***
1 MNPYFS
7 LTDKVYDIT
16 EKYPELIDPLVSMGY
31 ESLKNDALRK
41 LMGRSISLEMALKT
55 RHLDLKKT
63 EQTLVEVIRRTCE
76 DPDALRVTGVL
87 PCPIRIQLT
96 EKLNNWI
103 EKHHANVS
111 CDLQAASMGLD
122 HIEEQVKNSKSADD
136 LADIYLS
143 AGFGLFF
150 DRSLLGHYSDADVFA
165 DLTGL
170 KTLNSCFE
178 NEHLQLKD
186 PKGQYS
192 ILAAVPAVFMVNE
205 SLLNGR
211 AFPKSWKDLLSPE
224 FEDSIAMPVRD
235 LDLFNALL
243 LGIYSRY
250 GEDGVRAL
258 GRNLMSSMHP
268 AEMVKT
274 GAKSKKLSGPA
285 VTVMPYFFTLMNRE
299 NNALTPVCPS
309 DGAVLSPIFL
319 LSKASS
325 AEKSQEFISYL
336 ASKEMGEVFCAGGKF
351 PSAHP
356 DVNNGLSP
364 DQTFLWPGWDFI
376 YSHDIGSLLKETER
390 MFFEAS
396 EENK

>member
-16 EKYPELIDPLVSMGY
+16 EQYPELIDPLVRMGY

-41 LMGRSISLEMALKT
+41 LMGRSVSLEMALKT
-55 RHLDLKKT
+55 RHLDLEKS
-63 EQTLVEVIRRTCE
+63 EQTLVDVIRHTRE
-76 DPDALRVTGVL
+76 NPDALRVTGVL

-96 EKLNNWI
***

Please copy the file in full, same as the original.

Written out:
1 MNPYFS
7 LTDKVYDIT
16 EKYPELIDPLVSMGY
31 ESLKNDALRK
41 LMGRSISLEMALKT
55 RHLDLKKT
63 EQTLVEVIRRTCE
76 DPDALRVTGVL
87 PCPIRIQLT
96 EKLNNWI
103 EKHHANVS
111 CDLQAASMGLD
122 HIEEQVKNSKSADD
136 LADIYLS
143 AGFGLFF
150 DRSLLGHYSDADVFA
165 DLTGL
170 KTLNSCFE
178 NEHLQLKD
186 PKGQYS
192 ILAAVPAVFMVNE
205 SLLNGR
211 AFPKSWKDLLSPE
224 FEDSIAMPVRD
235 LDLFNALL
243 LGIYSRY
250 GEDGVRAL
258 GRNLMSSMHP
268 AEMVKT
274 GAKSKKLSGPA
285 VTVMPYFFTLMNRE
299 NNALTPVCPS
309 DGAVLSPIFL
319 LSKASS
325 AEKSQEFISYL
336 ASKEMGEVFCAGGKF
351 PSAHP
356 DVNNGLSP
364 DQTFLWPGWDFI
376 YSHDIGSLLKETER
390 MFFEAS
396 EENK

>member
-16 EKYPELIDPLVSMGY
+16 EQYPELIDPLVRMGY

-41 LMGRSISLEMALKT
+41 LMGRSVSLEMALKT
-55 RHLDLKKT
+55 RHLDLEKS
-63 EQTLVEVIRRTCE
+63 EQTLVDVIRHTRE
-76 DPDALRVTGVL
+76 NPDALRVTGVL

-96 EKLNNWI